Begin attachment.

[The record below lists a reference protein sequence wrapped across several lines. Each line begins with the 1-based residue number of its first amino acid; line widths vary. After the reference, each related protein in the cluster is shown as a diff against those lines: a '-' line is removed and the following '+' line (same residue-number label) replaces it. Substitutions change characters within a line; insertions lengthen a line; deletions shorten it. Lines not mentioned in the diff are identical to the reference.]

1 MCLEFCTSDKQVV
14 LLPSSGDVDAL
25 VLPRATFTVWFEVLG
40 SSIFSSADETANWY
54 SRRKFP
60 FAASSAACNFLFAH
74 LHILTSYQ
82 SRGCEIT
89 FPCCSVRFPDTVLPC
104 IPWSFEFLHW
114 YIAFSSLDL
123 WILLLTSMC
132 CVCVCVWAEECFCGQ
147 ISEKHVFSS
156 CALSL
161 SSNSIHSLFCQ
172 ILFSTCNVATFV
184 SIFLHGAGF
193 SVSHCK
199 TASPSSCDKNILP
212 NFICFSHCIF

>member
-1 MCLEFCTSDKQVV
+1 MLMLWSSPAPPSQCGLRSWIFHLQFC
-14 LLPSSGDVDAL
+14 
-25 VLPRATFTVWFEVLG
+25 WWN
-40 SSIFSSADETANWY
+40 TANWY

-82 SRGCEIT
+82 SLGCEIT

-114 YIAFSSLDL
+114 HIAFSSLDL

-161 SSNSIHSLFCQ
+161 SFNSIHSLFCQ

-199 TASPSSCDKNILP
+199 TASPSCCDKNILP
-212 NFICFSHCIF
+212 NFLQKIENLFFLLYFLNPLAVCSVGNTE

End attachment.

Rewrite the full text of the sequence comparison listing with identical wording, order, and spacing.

[The record below lists a reference protein sequence wrapped across several lines. Each line begins with the 1-based residue number of its first amino acid; line widths vary. After the reference, each related protein in the cluster is shown as a diff against those lines: a '-' line is removed and the following '+' line (same residue-number label) replaces it. Substitutions change characters within a line; insertions lengthen a line; deletions shorten it. Lines not mentioned in the diff are identical to the reference.]

1 MCLEFCTSDKQVV
14 LLPSSGDVDAL
25 VLPRATFTVWFEVLG
40 SSIFSSADETANWY
54 SRRKFP
60 FAASSAACNFLFAH
74 LHILTSYQ
82 SRGCEIT
89 FPCCSVRFPDTVLPC
104 IPWSFEFLHW
114 YIAFSSLDL
123 WILLLTSMC
132 CVCVCVWAEECFCGQ
147 ISEKHVFSS
156 CALSL
161 SSNSIHSLFCQ
172 ILFSTCNVATFV
184 SIFLHGAGF
193 SVSHCK
199 TASPSSCDKNILP
212 NFICFSHCIF

>member
-1 MCLEFCTSDKQVV
+1 MLMLWSSPAPPSQCGLRSWIFHLQFC
-14 LLPSSGDVDAL
+14 
-25 VLPRATFTVWFEVLG
+25 WWN
-40 SSIFSSADETANWY
+40 TANWY

-82 SRGCEIT
+82 SLGCEIT

-114 YIAFSSLDL
+114 HIAFSSLDL

-161 SSNSIHSLFCQ
+161 SFNSIHSLFCQ

-199 TASPSSCDKNILP
+199 TASPSCCDKNILP
-212 NFICFSHCIF
+212 NFLQKIENLFFLLYFLNPLAVCSVGNTE